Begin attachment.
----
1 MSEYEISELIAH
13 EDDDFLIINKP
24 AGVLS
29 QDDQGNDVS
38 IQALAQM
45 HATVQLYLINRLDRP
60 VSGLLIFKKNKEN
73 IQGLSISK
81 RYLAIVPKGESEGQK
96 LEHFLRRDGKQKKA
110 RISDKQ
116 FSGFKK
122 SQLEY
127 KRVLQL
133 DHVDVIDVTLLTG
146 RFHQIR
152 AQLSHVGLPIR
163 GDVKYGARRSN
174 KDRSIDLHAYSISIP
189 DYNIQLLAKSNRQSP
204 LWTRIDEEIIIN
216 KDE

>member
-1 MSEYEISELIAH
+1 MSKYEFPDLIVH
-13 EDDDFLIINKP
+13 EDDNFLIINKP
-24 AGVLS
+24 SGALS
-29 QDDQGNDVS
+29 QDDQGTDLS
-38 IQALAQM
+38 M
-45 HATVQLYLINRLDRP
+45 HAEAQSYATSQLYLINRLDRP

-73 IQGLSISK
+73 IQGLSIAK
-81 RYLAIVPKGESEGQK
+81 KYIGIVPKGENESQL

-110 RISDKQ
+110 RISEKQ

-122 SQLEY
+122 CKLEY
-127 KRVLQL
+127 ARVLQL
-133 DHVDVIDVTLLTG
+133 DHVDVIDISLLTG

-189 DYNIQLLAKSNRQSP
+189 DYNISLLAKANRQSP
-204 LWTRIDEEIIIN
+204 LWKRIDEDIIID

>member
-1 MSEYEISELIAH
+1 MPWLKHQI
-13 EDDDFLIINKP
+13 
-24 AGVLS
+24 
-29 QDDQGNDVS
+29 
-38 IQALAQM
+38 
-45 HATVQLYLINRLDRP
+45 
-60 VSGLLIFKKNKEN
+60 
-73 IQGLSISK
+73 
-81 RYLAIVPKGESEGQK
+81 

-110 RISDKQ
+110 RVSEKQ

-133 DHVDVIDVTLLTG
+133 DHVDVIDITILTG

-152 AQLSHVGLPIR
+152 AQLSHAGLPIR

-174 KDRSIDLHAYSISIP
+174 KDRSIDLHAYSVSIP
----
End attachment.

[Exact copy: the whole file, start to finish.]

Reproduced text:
1 MSEYEISELIAH
13 EDDDFLIINKP
24 AGVLS
29 QDDQGNDVS
38 IQALAQM
45 HATVQLYLINRLDRP
60 VSGLLIFKKNKEN
73 IQGLSISK
81 RYLAIVPKGESEGQK
96 LEHFLRRDGKQKKA
110 RISDKQ
116 FSGFKK
122 SQLEY
127 KRVLQL
133 DHVDVIDVTLLTG
146 RFHQIR
152 AQLSHVGLPIR
163 GDVKYGARRSN
174 KDRSIDLHAYSISIP
189 DYNIQLLAKSNRQSP
204 LWTRIDEEIIIN
216 KDE

>member
-1 MSEYEISELIAH
+1 MSKYEFPDLIVH
-13 EDDDFLIINKP
+13 EDDNFLIINKP
-24 AGVLS
+24 SGALS
-29 QDDQGNDVS
+29 QDDQGTDLS
-38 IQALAQM
+38 M
-45 HATVQLYLINRLDRP
+45 HAEAQSYATSQLYLINRLDRP

-73 IQGLSISK
+73 IQGLSIAK
-81 RYLAIVPKGESEGQK
+81 KYIGIVPKGENESQL

-110 RISDKQ
+110 RISEKQ

-122 SQLEY
+122 CKLEY
-127 KRVLQL
+127 ARVLQL
-133 DHVDVIDVTLLTG
+133 DHVDVIDISLLTG

-189 DYNIQLLAKSNRQSP
+189 DYNISLLAKANRQSP
-204 LWTRIDEEIIIN
+204 LWKRIDEDIIID

>member
-1 MSEYEISELIAH
+1 MPWLKHQI
-13 EDDDFLIINKP
+13 
-24 AGVLS
+24 
-29 QDDQGNDVS
+29 
-38 IQALAQM
+38 
-45 HATVQLYLINRLDRP
+45 
-60 VSGLLIFKKNKEN
+60 
-73 IQGLSISK
+73 
-81 RYLAIVPKGESEGQK
+81 

-110 RISDKQ
+110 RVSEKQ

-133 DHVDVIDVTLLTG
+133 DHVDVIDITILTG

-152 AQLSHVGLPIR
+152 AQLSHAGLPIR

-174 KDRSIDLHAYSISIP
+174 KDRSIDLHAYSVSIP